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The race for City Hall

Jobs and schools promise to be top issues in next year’s city elections. The mayor’s education agenda faces its toughest test in the African-American communities that gave him strong support in 2011.

In the News: CPS to tap TIF funds for physical ed, arts

Chicago Public Schools said it will tap into $21.5 million in surplus tax increment financing funds to hire extra teachers for arts and daily physical education classes.

Last week, the financially strapped district announced that it planned to finally comply with state requirements for daily physical education for kindergarten through 12th grade. Now officials say TIF money allocated by the city in November will be used to pay for 84 physical education teachers and 84 art teachers for schools in need. (Tribune)

TEACHERS, PARENTS GALVANIZED: A proposal to eliminate class-size restrictions for special education students has galvanized the state’s teachers unions and parents who are concerned that those students will be dumped into larger classes with fewer staff or staff ill-equipped to serve them. (Sun-Times)

CHARTER CHEERLEADING: The Tribune has another editorial calling for the expansion of charter schools, saying parents want them and "there aren't enough of them in Chicago."

TURNING TO THE PUBLIC: Crowdfunding — an increasingly popular way of using the Internet to raise money for everything from starting a company to adopting a baby — is slowly taking root in Houston-area schools. (News-Journal)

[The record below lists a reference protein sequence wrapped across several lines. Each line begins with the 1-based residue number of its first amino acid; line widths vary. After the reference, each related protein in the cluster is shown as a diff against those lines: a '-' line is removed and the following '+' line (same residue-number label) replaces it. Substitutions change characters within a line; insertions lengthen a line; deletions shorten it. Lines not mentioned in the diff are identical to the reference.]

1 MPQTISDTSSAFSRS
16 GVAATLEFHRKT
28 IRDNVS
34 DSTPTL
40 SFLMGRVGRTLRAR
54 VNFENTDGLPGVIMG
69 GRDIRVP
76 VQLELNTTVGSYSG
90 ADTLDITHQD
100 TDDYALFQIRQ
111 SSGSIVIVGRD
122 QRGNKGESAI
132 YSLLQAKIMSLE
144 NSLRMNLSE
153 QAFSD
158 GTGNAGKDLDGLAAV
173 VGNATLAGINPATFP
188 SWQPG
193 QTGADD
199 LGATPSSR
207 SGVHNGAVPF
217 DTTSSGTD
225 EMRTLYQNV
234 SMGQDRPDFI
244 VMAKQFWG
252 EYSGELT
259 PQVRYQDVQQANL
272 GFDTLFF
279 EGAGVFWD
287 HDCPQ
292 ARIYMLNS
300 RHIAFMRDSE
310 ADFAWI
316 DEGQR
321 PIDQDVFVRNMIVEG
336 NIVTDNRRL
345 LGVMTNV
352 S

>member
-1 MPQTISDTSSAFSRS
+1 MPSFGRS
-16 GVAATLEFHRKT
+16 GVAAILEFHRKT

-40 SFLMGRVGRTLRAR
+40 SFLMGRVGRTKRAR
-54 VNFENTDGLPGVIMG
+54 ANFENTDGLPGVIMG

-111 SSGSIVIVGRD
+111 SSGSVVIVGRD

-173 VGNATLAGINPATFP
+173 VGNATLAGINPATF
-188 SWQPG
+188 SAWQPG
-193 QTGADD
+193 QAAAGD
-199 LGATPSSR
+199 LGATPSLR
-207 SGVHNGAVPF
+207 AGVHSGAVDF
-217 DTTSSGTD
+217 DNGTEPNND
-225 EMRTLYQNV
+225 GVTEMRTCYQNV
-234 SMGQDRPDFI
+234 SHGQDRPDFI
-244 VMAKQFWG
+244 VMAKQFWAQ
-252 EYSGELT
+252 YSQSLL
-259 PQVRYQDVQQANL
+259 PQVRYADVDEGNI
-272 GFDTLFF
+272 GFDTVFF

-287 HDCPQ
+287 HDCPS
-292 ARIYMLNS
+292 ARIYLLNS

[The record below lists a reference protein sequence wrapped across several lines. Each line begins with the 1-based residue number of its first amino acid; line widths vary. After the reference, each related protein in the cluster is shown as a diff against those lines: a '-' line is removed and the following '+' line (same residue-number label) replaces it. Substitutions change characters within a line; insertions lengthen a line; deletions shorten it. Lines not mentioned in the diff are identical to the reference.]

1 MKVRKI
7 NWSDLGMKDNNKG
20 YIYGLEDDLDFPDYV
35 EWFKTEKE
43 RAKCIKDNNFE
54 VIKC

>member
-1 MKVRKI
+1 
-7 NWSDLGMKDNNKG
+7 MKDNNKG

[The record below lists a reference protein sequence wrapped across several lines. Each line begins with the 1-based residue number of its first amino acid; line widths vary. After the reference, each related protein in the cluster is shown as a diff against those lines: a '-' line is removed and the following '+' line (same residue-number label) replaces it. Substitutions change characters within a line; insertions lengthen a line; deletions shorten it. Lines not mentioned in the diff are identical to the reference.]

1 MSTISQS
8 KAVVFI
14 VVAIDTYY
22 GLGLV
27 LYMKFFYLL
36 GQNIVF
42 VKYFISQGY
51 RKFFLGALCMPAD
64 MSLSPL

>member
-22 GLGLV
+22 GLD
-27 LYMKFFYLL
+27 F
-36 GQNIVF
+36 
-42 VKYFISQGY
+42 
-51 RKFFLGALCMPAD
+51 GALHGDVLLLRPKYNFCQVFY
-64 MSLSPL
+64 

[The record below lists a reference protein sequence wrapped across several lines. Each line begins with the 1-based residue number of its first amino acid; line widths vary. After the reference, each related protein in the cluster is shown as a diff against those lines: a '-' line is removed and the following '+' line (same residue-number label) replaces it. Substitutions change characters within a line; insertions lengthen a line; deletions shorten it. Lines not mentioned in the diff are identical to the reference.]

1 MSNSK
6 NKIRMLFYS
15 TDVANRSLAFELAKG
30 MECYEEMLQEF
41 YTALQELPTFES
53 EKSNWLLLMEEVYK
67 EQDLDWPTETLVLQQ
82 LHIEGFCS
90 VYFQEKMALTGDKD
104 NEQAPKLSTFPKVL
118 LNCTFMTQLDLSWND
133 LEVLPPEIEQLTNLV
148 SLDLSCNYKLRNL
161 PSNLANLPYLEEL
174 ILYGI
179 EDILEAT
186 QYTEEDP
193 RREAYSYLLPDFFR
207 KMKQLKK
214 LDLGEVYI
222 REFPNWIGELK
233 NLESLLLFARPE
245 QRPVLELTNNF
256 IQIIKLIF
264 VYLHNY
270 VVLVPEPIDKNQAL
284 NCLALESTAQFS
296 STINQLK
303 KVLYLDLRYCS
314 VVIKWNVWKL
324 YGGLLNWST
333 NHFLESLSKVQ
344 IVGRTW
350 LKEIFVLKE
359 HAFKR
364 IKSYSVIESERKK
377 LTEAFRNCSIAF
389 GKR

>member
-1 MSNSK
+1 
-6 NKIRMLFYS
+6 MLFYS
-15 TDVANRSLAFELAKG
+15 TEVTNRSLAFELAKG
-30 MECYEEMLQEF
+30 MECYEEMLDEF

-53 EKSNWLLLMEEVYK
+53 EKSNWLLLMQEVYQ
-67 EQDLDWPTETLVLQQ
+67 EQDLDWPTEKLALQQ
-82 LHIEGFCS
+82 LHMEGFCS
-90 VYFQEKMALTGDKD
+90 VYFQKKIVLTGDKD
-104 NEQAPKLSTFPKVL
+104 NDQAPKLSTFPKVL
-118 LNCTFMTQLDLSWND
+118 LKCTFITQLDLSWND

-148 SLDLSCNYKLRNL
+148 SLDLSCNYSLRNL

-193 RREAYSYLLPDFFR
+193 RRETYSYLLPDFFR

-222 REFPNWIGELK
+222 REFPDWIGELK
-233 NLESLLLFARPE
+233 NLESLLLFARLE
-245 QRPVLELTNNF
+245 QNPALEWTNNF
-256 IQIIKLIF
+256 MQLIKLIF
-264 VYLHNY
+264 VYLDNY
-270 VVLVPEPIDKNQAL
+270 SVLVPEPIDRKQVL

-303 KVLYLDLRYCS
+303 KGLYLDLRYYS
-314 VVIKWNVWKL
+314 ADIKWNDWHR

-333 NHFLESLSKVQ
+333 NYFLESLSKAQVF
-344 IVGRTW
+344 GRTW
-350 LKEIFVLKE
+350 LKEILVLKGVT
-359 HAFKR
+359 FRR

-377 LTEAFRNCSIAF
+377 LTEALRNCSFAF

1 comment

Rod Estvan wrote 51 weeks 1 day ago

Big spenders on the Trib editorial board

In relation to the Chicago Tribune editorial titled “CPS needs more high-quality charter schools.” I would suggest that Colonel Robert McCormick the historic conservative Republican owner of the Chicago Tribune might be turning over in his grave over this editorial. Here we have a newspaper that has repeatedly pointed to the dire fiscal situation of CPS, the decline in population of students, and the cost of having unfilled seats in schools, yet it can none the less lobby for CPS to spend millions of dollars in charter school start up costs because the operators of the proposed charters have a good track record in other cities.

If our school district is near broke as CPS has repeatedly claimed and simply can’t even afford to pay projected teachers pensions without reducing benefits, is forced to close down 50 schools, cut existing school budgets, and cut administrative staff, should the district be allocating money to start up new charter schools? My answer is no, and simply put I ain't no Republican neither, just rational.

The CPS Board does not understand the meaning of the word Austerity, it cuts budgets, closes schools, and then spends the money on yet another project. It is simply stunning to see good Republicans over at the Tibune gone wrong, poor, poor Colonel McCormick this new generation just doesn’t get it do they.

Rod Estvan

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